How to survive the holiday travel season

Photo courtesy of Esöteric

 

Frantic trips to the airport, layovers due to blizzards, crowds, plus an overwhelming sense of family obligation.  Yup, it must be the holiday season.

I actually like the holidays, despite never having found a particular holiday that I identified with strongly.  Any season where colored Christmas lights and candles are ubiquitous can’t be all that bad.  Putting aside the obvious and well-discussed over-commercialization of this time of year, it can be a nice distraction from the dark and dreary nature of the winter months. (What must it be like in Australia?)  Part of me wonders why we couldn’t put this off until February, when the winter really starts to get to us.  But more on that in a bit.

When I moved to Portland, with all of my family back east, this presented me with a conundrum that I had never needed to deal with:  holiday travel.  I heard stories about people being stuck in airports for days, sleeping on cots, all while paying tons of money for their ticket, all just to get to see people for as little as a single day.  And now I was faced with a similar situation, and I confess that I wanted no part in it.

Yet, the idea of going and seeing people in the winter months did have some appeal.  But that was about the only part that had some appeal.  So with that in mind, I realized that there are ways to survive and thrive in the holiday season without accepting that it needs to be stressful.

Foremost, I realized that I could travel near the holidays, not at the holidays.  At least in the US, we travel at the end of November, and then again at the end of December.  In between, few people travel, and so the planes, while not empty, certainly aren’t full, and a blizzard is less likely to cause travel catastrophe.

The airlines know how most people travel, which is why prices for travel during the peak times can be so extortionate.  At the same time, there is a two week period in between these times where prices collapse to almost nothing.  And when I say cheap, I mean it.  Looking at Kayak or ITA (sites I try not to look at too much, as they can become addicting) as recently as a few weeks ago showed cross-country flights around $250 at the beginning of December, while most flights hovered in the $600 range at the end of December.  Ouch.

I’m not suggesting that you extend your travel time by a few weeks (though I guess you could do that).  Instead, I’m offering the suggestion that you move the holiday season.  Really.  Talk with your family, and declare (say) Christmas to be on Saturday, December 15th.  (Those who celebrate Hanukkah already sort of do this by default, considering the variability in its start date in our calendar.)  You can still do the whole tree and presents thing, and whatever you have for dinner will still taste just as good.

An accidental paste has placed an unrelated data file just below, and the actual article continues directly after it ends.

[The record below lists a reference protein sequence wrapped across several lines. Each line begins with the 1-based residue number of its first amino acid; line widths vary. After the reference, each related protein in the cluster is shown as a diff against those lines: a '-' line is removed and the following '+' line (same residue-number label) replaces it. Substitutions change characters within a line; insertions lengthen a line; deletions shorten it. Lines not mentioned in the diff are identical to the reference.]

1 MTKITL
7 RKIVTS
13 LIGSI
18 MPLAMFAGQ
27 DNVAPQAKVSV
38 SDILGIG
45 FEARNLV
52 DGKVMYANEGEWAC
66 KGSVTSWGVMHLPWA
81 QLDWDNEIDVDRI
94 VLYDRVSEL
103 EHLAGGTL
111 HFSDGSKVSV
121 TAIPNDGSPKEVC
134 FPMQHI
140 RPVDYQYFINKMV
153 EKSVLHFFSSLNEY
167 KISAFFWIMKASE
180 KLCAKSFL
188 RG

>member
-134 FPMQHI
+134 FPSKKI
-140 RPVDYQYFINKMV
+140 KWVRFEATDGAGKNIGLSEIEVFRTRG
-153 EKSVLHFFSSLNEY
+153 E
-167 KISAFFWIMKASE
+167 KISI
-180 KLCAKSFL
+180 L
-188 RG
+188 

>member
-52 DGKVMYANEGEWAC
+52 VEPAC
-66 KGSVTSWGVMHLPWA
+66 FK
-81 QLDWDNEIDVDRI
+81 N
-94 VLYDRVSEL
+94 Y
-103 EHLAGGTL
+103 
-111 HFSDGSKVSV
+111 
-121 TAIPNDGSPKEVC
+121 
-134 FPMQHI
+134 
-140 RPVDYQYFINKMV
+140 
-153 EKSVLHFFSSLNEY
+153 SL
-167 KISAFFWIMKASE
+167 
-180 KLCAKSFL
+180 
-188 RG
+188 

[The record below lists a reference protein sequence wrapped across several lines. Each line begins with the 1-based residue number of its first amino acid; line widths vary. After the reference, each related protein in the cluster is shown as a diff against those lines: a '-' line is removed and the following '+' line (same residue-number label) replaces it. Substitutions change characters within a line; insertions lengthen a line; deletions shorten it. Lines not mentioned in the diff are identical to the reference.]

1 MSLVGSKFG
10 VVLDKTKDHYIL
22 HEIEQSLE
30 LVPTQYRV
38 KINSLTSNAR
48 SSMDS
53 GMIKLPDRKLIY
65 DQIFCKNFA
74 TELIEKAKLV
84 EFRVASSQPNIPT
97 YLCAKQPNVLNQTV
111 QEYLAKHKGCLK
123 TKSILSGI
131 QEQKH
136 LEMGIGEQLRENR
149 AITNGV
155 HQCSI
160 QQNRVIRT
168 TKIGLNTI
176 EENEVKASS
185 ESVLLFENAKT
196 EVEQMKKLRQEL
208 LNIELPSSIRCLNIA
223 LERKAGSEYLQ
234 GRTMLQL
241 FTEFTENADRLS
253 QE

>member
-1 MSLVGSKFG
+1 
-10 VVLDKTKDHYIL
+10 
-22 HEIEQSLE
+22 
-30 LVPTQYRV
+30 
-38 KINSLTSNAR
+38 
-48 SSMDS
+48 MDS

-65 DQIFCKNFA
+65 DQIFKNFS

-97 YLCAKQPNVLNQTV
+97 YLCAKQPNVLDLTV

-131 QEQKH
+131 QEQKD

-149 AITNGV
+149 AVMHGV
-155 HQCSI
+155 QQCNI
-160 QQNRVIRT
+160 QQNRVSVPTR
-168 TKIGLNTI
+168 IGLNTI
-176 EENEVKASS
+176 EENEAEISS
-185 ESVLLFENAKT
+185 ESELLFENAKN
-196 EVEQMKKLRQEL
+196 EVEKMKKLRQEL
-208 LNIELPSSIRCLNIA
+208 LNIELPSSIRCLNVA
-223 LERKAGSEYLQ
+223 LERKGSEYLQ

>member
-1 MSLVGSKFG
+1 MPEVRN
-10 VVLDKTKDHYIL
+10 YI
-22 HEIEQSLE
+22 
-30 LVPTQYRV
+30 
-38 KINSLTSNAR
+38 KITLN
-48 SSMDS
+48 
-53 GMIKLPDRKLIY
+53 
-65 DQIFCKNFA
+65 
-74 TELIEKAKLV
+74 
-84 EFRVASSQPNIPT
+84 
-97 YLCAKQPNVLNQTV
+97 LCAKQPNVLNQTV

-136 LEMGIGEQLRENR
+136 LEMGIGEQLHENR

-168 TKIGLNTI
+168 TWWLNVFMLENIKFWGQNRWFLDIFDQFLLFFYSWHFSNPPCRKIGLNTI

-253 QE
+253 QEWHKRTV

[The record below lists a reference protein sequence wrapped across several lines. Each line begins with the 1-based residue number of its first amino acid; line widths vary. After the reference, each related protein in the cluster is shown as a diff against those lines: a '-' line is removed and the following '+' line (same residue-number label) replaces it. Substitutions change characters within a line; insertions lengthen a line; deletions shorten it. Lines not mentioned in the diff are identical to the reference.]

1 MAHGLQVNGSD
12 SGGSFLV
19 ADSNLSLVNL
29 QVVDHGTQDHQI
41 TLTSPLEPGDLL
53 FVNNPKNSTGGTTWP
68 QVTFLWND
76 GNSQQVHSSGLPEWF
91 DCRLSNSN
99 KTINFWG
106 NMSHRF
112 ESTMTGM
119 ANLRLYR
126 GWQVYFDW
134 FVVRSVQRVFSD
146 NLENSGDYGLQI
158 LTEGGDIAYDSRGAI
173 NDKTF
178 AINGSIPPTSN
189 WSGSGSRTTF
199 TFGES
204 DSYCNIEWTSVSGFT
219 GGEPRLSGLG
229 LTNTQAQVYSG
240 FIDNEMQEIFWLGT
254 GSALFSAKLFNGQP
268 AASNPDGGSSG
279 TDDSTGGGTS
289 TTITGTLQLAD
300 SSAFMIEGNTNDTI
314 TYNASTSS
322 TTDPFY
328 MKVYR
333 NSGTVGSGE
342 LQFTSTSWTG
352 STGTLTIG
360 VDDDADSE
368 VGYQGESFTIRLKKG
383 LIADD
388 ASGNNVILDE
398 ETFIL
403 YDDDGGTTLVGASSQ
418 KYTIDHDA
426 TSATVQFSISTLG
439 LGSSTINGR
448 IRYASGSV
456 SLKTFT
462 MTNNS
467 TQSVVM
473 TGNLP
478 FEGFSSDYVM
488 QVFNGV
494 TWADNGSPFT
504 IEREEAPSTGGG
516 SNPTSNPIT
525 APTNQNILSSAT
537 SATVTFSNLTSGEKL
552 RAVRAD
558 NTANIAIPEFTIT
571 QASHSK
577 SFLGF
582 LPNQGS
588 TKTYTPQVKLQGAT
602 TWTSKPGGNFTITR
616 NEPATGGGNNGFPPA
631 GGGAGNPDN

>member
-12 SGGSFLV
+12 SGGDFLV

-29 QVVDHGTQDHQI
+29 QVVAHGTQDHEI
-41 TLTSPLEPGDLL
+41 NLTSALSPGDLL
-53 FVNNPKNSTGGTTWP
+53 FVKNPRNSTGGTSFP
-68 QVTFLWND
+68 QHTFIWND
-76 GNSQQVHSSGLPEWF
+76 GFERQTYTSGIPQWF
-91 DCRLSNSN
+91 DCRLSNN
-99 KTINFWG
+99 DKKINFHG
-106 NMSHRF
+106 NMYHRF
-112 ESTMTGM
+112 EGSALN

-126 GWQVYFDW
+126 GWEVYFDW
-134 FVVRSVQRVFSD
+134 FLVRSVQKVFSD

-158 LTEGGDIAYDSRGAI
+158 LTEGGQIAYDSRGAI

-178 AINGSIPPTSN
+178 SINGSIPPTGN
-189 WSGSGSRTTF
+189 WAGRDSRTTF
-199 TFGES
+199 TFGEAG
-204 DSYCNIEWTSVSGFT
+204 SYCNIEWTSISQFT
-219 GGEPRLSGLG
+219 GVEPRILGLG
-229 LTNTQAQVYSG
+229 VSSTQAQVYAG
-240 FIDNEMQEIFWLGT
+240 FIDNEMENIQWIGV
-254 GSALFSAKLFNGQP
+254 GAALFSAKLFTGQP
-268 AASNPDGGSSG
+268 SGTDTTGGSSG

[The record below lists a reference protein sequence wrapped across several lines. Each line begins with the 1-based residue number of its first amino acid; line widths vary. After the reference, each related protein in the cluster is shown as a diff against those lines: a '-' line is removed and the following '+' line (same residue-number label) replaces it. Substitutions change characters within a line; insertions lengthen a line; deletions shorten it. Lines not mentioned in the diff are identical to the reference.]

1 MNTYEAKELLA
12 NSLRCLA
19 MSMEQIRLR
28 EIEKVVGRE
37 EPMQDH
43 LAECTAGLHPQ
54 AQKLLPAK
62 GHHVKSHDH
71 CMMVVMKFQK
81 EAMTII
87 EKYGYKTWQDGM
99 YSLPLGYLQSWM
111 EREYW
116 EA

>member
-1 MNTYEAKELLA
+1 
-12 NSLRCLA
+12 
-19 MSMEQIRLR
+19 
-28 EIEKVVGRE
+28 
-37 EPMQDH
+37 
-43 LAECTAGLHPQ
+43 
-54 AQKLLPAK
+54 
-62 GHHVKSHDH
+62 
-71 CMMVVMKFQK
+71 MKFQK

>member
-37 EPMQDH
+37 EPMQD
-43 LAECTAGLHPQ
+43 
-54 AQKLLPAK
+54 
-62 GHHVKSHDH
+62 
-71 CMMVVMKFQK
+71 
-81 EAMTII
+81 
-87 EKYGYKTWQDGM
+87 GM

Does this sound crazy?  If so, why?  Ask yourself what is most important.  If you’re like many, the most important part of your holiday travel is to see people.  The specific day doesn’t really matter all that much.  And besides, it might feel good to take a little control of the crazy season, one so often characterized by stress and hurry.

Some of you may have obligations that require you to be somewhere at some time, and so you may not be able to move the holidays around.  And some religious folks will argue that this is a debasement of the holidays themselves.  But even so, there are other creative ways that you can customize the holiday/travel experience to work better for you.  You could:

  • Skip cooking dinner together and go out to eat at some place nice and simple
  • Support the Buy Nothing Day movement by not buying stuff, and instead giving your family cards from Kiva (or some other similar such charity)
  • Declare a moratorium on travel outright and have dinner together on Skype

You get the idea.  The most important part to take away from this is to remember that whenever you find yourself doing something “just because”, that’s a warning sign.  Ask yourself what is important and hold on to that; the rest is flexible.  Just because someone said that a specific day out of the year is important doesn’t mean that it has to be so.

So, writing from the house of my childhood, happy holidays to everyone, whenever and however you decide to actually celebrate them.

But enough about me.  How are you making the holidays more awesome?

Note: Want a free financial counseling session?  Sign up for the Ex-Velleitiers list on the right side of the page and send me a note introducing yourself.  Offer (but not the mailing list) magically expires on December 17th, so don’t wait.

Mike Pumphrey

Mike Pumphrey

I'm the founder and author of Unlikely Radical, a site to help people succeed with money, achieve their goals, and live intentionally.

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Mike Pumphrey
Posted on December 10, 2012